One of the most frustrating parts about running an eCommerce business is figuring out what inventory’s going to be a hit and what’s going to flop impressively.
When you have slow-moving inventory on hand, it takes up valuable space and costs you money to store. If it’s inventory with an expiration date, you likely also risk having a lot of very unsellable merchandise if you can’t figure out how to generate a buzz.
Even with a full service logistics company on your side, there are many ways you can encourage those products to move along, including:
- Offering daily deals. It’s not an original idea, but there’s a reason that eCommerce giants like Amazon offer daily deals each and every day of the week: they move products. Sure, you’ll have to cut into your margins to market a product this way, but if you have a lot of something that no one seems to want, cutting the price and offering it at a discount can help you sell the remainders so you can free up space for products that are in greater demand.
- Up-selling less popular items more often. In the digital age, there’s so much merchandise that is often very similar that customers are confused by the abundance. What makes a customer choose Item A over very slightly different Item B? If you can nail that equation, don’t hesitate to act on it to even the playing field, but more often the decision-making is all about which product is more visible. Identify items that would naturally go with the items that aren’t moving well and use the power of suggestive selling to send more units out the warehouse door.
- Kitting with popular items. Up-selling is one way to encourage sales, but kitting is another. In a 3rd party logistics warehouse, kitting can be an efficient way to track items that are regularly sold together, but you can also put items into kits that aren’t always commonly sold together. Offering a combination pack of popular Item A and not-so-popular Item B (so long as the combination makes sense) is a great way of piggybacking on the familiarity of one item to raise awareness about the other.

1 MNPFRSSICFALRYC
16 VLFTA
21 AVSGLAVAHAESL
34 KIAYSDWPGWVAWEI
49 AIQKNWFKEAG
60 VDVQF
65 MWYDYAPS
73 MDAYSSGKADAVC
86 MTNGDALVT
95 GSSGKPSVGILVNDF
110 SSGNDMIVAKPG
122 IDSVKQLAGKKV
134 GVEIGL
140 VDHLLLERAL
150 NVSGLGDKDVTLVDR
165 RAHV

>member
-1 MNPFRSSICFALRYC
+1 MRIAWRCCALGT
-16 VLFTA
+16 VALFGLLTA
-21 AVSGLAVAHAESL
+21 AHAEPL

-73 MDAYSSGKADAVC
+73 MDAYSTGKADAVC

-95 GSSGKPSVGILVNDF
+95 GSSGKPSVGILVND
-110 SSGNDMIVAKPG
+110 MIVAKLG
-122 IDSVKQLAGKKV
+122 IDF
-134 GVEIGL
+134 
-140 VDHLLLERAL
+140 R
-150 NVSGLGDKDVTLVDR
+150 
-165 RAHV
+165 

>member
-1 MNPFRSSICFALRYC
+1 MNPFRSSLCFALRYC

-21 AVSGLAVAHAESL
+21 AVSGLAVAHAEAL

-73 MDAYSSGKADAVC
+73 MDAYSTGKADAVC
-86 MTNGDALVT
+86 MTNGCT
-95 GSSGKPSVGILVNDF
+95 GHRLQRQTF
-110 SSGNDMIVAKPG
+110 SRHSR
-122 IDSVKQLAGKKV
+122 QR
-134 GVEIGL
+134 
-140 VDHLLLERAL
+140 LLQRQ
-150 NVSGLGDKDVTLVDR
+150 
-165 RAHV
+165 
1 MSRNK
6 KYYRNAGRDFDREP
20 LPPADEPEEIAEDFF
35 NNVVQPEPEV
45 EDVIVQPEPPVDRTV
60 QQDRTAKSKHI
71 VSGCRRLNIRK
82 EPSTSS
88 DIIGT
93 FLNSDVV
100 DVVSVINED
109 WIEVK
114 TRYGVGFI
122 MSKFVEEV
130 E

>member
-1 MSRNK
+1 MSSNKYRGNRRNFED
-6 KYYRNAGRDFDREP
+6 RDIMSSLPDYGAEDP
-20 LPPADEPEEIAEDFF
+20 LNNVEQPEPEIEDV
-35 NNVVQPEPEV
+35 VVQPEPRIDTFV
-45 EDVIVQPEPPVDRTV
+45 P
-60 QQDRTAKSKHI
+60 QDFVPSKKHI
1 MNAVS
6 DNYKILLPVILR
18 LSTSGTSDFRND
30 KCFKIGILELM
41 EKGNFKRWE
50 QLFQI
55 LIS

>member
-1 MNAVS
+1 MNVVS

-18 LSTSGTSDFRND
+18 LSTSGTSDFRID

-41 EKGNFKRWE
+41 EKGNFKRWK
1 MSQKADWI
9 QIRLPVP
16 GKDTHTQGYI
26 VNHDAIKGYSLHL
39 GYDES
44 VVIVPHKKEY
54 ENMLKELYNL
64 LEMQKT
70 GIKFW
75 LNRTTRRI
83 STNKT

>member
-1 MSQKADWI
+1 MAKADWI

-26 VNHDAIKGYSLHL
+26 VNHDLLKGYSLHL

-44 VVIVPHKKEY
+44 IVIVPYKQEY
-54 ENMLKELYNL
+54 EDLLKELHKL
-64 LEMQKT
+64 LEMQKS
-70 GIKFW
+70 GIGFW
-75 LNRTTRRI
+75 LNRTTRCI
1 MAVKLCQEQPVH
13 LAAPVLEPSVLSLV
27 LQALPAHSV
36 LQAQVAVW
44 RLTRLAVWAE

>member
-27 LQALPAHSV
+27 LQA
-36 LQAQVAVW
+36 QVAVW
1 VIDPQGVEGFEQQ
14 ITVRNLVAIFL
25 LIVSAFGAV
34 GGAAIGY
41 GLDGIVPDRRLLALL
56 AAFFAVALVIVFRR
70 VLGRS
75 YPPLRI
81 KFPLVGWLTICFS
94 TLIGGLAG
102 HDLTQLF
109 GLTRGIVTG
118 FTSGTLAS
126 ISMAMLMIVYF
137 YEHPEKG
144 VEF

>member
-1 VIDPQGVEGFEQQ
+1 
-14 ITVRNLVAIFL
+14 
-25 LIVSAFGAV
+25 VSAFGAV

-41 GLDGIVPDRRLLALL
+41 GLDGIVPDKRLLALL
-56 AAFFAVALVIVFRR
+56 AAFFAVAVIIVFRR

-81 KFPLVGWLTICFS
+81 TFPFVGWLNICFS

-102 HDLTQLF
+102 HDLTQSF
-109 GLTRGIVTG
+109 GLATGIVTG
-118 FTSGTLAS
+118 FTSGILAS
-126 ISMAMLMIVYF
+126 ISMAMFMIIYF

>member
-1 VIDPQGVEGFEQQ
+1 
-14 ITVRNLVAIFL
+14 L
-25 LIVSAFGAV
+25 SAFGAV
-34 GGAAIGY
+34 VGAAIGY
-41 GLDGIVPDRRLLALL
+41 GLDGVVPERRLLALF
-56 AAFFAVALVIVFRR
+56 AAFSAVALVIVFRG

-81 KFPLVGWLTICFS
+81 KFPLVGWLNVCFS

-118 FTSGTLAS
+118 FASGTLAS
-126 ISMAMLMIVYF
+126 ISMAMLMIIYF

- Preventing item returns. Reverse logistics is sometimes a part of the problem when inventory seems to hang around forever. Take careful stock of those items that seem to come back more than average — if they’re the same as your slow-moving stock, the problem could be with your description of the item or your customers’ expectations of what it should be. Check that photos are clear, descriptions are accurate and that orders are being filled correctly. By working backwards from your reverse logistics, you may find that your unpopular items are actually a lot more marketable than you ever believed.
Even if you can’t predict exactly what products will be a hit with customers, at least you can have a plan in place for moving your less popular inventory. Keeping inventory going out the door is the goal, whether it’s by decreasing returns or improving visibility of products that aren’t being ordered.